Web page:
Monday, November 26, 2012

Furby Care and Resurrection

I recently went shopping with my wife and while in John Lewis we ended up in their toy department. To my surprise Furbies are back and have new features, and having checked out the web (slayer furbies) I went up into the loft to retrieve the original 1998 Furbies that I knew were still up there.
The Furbies had survived, mostly I think because they had developed faults which I hadn't fixed for their original owners (my 2 daughters).
Getting the Furbies going required a bit of sandpaper to refresh the battery terminals for one, and a jumper wire soldering on the other to bridge the broken battery compartment terminal.

Furby Care and resurrection:

  1. They don't wake up by themselves, you have to tip them upside down.
  2. They don't "learn" anything, it's all pre-programmed 
  3. They randomly generate their name and personality upon reset, the reset procedure is to turn them upside down, depress the tongue and hold it depressed and then press the reset stud in the base with a pen. 
  4. If they "jam" you can un-jam them using the reset stud on the bottom, this causes the single internal motor to run through a complete motion cycle backwards and forwards.
  5. Initial power up - this stumped me, they'd been in the loft for 10 years with no power, the first set of rechargeables I dumped in simple drained immediately without sparking any life, I was testing the Furbies with a test meter which is how I noticed the drop in voltage on the cells. The second set caused a little spark of life, but the Furby wasn't completely responsive until the third freshly charged set went in (they've survived now for 5 days on that set though). I think they must have some capacitative component that maintains a fairly large charge and drains the batteries realy quickly when depleted. In '98 we were fairly strapped for cash, I can't imagine a constant supply of duracel batteries would have been popular on our weekly shopping bill.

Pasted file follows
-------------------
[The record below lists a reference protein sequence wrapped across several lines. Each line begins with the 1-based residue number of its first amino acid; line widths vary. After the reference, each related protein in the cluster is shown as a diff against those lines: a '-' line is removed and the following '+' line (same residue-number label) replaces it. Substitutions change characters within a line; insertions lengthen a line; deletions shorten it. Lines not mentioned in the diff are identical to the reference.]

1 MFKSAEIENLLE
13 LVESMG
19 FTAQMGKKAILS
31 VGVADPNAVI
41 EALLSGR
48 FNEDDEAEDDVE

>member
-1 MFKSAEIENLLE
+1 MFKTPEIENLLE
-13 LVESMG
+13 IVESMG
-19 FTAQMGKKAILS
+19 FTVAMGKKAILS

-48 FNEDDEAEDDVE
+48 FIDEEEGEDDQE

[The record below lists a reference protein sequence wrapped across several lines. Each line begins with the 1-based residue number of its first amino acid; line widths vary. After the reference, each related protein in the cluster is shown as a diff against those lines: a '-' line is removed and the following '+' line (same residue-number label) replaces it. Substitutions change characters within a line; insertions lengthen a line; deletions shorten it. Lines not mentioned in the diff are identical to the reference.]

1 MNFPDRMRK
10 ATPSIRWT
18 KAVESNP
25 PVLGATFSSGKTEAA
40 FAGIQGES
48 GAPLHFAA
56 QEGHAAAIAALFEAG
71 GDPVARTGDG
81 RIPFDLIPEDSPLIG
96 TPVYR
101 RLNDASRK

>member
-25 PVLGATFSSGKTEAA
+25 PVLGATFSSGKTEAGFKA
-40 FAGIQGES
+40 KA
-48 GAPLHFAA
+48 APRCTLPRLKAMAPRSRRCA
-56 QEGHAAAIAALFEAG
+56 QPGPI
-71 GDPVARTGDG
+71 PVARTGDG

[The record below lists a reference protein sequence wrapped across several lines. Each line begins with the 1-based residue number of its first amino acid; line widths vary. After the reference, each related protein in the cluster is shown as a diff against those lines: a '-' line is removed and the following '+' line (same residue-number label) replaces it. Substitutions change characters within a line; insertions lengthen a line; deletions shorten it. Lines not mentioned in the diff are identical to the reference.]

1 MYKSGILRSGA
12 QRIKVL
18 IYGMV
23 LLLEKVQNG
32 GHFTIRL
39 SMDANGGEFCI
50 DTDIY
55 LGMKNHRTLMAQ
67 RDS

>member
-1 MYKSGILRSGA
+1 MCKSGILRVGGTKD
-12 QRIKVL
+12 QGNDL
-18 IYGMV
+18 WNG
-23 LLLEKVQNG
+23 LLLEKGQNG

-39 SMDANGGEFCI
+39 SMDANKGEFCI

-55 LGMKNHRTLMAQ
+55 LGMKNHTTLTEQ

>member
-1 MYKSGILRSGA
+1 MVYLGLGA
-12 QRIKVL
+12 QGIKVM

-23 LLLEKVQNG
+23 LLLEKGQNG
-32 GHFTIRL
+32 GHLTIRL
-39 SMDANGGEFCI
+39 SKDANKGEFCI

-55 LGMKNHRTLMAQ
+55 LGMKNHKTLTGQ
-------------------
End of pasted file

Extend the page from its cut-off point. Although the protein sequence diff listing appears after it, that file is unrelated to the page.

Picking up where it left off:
6. Their memory survived ten years! They woke up speaking English and wanting to play a game and be fed, which is presumably where they were up to in their "learning" when they were retired from animation. I reset one of them to test this, still can't work out there names though. 
  7. Tickle technique: I skinned one of the Furbies (there are guides on-line to tell you how to do this, use your favourite search engine :D ) because I thought the tickle sensor on the stomach of one of them wasn't working, however I discovered it's a rocker, the switch rotates around a vertical pivot; the easiest tickle technique for me is to hold the furby upright in cupped both hands, and use your thumbs alternately to rock the switch; you can also reach the back sensor with your fingers to "pet" the device using its' back sensor.
  8. Clapping slowly can get them to dance (they don't dance as good as the new ones though), they don't seem to respond to music with a fast beat.

That's as far as I've got with them. There are Furbish dictionaries, so you can decode what they're trying to say, putting two together and stimulating them accelerates the "stupid" one to the same level as the "clever one". I've seen them play hide and seek together with no interaction from me, both spooky and interesting.
I had thought I would use them to make an computer controlled animatronic Furby, but I think my girls might want their Furbies back now that they're working and we can afford the batteries :D
I have the makings of an IR sender in the loft from another project, the IR codes that the Furbies use to talk to one another are well documented now, to I may try to make them sneeze via IR for my next post on this topic.
That's all for now!